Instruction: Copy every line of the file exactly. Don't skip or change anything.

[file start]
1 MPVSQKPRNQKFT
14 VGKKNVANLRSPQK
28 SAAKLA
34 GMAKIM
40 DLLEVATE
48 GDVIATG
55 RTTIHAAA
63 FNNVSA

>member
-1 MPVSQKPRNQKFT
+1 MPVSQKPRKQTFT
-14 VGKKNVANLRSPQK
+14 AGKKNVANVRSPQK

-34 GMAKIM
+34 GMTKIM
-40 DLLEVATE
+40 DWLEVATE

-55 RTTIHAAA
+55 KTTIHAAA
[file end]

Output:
1 MPVSQKPRNQKFT
14 VGKKNVANLRSPQK
28 SAAKLA
34 GMAKIM
40 DLLEVATE
48 GDVIATG
55 RTTIHAAA
63 FNNVSA

>member
-1 MPVSQKPRNQKFT
+1 MPVSQKPRKQTFT
-14 VGKKNVANLRSPQK
+14 AGKKNVANVRSPQK

-34 GMAKIM
+34 GMTKIM
-40 DLLEVATE
+40 DWLEVATE

-55 RTTIHAAA
+55 KTTIHAAA